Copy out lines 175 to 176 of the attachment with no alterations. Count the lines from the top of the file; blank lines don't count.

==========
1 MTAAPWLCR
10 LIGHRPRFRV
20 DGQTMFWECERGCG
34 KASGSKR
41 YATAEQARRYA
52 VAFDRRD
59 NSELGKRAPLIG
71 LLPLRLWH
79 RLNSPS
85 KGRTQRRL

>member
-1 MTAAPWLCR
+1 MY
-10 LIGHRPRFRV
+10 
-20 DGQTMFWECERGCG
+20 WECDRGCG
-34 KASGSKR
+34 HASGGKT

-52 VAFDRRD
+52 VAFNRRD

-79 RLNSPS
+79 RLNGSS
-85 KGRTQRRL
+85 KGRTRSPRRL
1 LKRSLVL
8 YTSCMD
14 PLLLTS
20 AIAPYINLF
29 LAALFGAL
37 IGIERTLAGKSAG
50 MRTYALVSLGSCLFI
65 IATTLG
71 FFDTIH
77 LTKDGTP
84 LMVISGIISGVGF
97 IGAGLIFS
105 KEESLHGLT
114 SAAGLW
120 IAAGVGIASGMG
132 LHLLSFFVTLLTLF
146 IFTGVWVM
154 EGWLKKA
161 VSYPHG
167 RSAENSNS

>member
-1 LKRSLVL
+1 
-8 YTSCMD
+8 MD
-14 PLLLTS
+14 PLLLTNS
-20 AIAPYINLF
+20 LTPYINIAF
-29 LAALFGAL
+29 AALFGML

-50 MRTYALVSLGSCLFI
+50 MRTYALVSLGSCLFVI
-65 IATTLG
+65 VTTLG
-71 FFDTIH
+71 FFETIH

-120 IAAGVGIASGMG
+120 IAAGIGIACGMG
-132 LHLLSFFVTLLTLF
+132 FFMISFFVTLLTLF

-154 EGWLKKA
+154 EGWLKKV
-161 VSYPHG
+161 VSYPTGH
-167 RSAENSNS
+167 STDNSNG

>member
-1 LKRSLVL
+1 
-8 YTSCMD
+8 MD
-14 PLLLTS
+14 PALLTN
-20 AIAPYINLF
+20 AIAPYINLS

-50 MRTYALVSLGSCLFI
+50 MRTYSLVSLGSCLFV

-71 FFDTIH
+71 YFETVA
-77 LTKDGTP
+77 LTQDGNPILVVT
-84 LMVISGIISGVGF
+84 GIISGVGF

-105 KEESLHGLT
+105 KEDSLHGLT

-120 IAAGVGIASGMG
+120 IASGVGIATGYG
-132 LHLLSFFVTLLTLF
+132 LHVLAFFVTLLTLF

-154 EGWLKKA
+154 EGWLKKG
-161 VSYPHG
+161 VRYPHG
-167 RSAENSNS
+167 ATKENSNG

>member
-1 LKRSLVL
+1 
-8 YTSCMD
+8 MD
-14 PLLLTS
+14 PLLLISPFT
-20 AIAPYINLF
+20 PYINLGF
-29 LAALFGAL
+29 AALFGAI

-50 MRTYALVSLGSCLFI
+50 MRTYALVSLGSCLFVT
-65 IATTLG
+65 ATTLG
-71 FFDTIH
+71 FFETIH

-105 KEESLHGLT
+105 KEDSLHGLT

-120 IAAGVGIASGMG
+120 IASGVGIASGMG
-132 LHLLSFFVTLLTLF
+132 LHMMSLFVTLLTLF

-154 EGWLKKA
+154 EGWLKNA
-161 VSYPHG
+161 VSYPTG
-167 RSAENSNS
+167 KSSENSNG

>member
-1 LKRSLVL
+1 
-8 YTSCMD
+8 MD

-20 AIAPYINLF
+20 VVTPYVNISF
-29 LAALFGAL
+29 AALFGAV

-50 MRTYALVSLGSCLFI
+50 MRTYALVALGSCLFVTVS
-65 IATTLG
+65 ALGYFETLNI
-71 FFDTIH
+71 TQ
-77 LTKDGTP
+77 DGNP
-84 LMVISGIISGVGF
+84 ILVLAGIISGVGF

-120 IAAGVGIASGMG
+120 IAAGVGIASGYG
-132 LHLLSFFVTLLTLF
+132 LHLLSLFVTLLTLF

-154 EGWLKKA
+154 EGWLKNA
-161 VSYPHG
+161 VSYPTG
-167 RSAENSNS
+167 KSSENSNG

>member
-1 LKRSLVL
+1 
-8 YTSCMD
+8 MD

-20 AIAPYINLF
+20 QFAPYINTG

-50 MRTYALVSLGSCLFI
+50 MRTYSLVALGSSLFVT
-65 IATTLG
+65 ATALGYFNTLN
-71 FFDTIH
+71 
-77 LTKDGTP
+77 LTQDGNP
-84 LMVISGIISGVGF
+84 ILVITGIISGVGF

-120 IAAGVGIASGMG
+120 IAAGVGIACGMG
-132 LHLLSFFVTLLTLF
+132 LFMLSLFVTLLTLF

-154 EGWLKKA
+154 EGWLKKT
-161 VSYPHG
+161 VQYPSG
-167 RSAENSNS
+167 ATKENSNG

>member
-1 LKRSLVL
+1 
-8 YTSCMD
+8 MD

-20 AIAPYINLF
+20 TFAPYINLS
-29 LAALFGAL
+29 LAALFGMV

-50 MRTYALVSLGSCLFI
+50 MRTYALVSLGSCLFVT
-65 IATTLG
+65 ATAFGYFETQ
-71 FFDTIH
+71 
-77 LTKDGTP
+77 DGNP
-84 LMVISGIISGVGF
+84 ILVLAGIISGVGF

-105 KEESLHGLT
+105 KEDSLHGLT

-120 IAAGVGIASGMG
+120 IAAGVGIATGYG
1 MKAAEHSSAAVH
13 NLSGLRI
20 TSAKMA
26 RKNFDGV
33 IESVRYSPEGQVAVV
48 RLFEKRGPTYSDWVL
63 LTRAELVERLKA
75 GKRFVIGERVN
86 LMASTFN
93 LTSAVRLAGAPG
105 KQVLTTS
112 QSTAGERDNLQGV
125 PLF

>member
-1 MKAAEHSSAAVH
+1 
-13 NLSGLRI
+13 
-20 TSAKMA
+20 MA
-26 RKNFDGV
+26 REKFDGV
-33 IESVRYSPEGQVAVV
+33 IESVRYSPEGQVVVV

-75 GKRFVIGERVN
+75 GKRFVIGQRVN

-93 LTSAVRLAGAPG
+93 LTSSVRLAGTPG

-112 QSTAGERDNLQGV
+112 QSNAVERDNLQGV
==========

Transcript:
-84 LMVISGIISGVGF
+84 ILVITGIISGVGF